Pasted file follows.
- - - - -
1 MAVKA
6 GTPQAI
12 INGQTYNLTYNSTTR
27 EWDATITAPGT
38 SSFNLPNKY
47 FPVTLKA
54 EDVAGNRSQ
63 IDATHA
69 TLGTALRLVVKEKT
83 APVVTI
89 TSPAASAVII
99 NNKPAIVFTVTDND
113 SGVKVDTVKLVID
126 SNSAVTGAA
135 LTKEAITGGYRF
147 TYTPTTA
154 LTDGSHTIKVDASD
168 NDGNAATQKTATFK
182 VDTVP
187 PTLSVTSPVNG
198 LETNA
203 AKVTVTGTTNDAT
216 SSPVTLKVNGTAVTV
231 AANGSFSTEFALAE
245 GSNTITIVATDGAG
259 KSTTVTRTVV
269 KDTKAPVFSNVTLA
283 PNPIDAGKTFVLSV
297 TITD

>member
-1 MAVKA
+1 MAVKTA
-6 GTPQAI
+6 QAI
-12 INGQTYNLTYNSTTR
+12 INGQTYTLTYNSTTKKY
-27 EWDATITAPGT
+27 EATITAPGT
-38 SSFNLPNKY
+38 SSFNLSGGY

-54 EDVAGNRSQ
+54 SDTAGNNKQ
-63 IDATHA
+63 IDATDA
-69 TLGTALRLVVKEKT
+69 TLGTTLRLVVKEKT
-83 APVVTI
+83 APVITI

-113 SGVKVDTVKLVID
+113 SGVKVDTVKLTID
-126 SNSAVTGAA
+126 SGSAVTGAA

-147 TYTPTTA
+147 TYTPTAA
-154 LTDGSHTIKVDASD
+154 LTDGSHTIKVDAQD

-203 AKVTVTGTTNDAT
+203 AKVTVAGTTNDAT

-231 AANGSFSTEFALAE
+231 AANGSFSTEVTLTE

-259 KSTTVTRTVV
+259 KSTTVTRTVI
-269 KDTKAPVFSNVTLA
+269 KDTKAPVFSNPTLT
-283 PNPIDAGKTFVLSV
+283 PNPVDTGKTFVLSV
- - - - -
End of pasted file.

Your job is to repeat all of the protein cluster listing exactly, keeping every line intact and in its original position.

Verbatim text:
1 MAVKA
6 GTPQAI
12 INGQTYNLTYNSTTR
27 EWDATITAPGT
38 SSFNLPNKY
47 FPVTLKA
54 EDVAGNRSQ
63 IDATHA
69 TLGTALRLVVKEKT
83 APVVTI
89 TSPAASAVII
99 NNKPAIVFTVTDND
113 SGVKVDTVKLVID
126 SNSAVTGAA
135 LTKEAITGGYRF
147 TYTPTTA
154 LTDGSHTIKVDASD
168 NDGNAATQKTATFK
182 VDTVP
187 PTLSVTSPVNG
198 LETNA
203 AKVTVTGTTNDAT
216 SSPVTLKVNGTAVTV
231 AANGSFSTEFALAE
245 GSNTITIVATDGAG
259 KSTTVTRTVV
269 KDTKAPVFSNVTLA
283 PNPIDAGKTFVLSV
297 TITD

>member
-1 MAVKA
+1 MAVKTA
-6 GTPQAI
+6 QAI
-12 INGQTYNLTYNSTTR
+12 INGQTYTLTYNSTTKKY
-27 EWDATITAPGT
+27 EATITAPGT
-38 SSFNLPNKY
+38 SSFNLSGGY

-54 EDVAGNRSQ
+54 SDTAGNNKQ
-63 IDATHA
+63 IDATDA
-69 TLGTALRLVVKEKT
+69 TLGTTLRLVVKEKT
-83 APVVTI
+83 APVITI

-113 SGVKVDTVKLVID
+113 SGVKVDTVKLTID
-126 SNSAVTGAA
+126 SGSAVTGAA

-147 TYTPTTA
+147 TYTPTAA
-154 LTDGSHTIKVDASD
+154 LTDGSHTIKVDAQD

-203 AKVTVTGTTNDAT
+203 AKVTVAGTTNDAT

-231 AANGSFSTEFALAE
+231 AANGSFSTEVTLTE

-259 KSTTVTRTVV
+259 KSTTVTRTVI
-269 KDTKAPVFSNVTLA
+269 KDTKAPVFSNPTLT
-283 PNPIDAGKTFVLSV
+283 PNPVDTGKTFVLSV